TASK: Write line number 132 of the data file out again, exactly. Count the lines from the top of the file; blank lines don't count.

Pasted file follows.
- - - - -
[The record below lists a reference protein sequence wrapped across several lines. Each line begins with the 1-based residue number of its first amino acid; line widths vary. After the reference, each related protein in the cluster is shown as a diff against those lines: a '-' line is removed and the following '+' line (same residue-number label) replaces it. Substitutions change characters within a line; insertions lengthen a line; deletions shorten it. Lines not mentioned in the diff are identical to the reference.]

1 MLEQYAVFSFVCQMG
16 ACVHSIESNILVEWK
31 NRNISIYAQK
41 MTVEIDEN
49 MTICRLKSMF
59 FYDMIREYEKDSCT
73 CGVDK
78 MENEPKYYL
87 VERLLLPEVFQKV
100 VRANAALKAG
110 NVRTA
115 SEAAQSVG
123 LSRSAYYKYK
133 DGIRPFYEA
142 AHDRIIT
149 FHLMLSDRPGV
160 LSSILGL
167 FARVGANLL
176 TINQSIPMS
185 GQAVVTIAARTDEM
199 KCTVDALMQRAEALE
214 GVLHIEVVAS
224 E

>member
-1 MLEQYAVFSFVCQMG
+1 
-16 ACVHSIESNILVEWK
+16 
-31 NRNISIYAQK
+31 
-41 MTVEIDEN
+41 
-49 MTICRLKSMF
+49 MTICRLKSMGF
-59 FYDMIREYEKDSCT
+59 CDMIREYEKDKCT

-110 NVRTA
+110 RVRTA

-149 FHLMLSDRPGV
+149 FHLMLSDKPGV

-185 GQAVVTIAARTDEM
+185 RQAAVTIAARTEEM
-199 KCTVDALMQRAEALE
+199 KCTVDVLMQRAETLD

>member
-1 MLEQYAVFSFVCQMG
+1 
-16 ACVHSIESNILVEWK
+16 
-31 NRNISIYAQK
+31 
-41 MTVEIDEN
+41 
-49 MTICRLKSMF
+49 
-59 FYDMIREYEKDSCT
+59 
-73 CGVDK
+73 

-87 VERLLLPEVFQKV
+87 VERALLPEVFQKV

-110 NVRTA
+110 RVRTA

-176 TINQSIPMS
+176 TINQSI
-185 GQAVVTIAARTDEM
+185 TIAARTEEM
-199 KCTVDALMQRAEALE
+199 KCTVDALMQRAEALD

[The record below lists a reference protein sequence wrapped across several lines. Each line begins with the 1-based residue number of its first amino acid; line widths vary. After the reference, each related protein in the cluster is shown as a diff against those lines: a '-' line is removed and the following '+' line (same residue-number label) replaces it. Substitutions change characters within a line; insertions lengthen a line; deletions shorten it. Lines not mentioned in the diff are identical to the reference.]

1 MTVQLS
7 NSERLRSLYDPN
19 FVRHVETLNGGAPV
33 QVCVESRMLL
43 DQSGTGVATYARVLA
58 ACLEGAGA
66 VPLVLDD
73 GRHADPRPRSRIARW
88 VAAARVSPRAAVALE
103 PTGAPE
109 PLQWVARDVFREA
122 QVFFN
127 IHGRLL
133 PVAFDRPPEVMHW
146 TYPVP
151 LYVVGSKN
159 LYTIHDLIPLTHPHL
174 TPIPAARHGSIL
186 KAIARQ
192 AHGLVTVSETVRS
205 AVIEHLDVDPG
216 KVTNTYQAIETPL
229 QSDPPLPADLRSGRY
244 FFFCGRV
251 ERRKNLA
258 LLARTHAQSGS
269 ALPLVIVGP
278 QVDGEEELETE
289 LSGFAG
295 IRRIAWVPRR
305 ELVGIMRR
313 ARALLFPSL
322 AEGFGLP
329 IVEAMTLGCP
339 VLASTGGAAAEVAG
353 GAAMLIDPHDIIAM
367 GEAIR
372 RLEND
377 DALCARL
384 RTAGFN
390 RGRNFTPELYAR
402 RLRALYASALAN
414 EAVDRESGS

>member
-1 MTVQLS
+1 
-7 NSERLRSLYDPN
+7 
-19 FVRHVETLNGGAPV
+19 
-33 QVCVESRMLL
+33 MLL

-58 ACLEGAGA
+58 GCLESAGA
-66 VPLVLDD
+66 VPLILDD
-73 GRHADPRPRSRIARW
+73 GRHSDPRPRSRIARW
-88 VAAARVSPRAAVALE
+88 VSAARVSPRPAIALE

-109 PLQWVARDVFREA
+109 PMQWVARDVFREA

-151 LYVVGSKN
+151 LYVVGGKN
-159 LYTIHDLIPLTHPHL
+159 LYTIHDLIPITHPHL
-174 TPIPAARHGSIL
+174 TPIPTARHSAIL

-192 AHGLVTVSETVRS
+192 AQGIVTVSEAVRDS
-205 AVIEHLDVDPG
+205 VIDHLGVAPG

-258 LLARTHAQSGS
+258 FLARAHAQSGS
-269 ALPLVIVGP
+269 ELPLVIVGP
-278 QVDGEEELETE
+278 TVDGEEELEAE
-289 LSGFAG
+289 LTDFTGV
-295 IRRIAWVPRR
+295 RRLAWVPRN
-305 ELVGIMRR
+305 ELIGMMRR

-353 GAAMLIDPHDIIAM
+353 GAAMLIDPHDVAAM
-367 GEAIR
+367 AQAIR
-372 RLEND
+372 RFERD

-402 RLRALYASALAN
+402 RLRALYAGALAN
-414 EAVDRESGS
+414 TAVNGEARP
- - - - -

-109 PLQWVARDVFREA